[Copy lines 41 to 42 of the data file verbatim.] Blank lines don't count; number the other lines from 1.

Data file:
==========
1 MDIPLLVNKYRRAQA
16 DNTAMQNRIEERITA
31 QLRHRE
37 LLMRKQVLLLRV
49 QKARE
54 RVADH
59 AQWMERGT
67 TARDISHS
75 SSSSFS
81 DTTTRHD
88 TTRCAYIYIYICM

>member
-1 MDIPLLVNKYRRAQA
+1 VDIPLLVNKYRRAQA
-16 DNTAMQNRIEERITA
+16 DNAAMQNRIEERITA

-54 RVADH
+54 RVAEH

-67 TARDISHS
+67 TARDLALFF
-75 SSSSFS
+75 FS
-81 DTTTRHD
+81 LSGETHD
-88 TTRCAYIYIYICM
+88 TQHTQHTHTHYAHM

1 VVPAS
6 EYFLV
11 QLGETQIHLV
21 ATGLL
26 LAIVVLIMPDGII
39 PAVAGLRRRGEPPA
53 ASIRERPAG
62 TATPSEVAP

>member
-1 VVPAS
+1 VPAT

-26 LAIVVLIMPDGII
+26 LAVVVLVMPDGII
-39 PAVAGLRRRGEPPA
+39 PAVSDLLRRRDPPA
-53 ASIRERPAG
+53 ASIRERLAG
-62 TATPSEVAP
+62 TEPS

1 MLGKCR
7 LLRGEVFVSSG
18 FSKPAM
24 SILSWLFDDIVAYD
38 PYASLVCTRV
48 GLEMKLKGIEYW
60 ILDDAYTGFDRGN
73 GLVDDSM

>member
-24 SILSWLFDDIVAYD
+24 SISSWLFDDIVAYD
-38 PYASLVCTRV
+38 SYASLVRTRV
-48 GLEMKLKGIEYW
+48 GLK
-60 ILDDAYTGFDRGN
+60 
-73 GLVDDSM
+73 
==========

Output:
+39 PAVSDLLRRRDPPA
-53 ASIRERPAG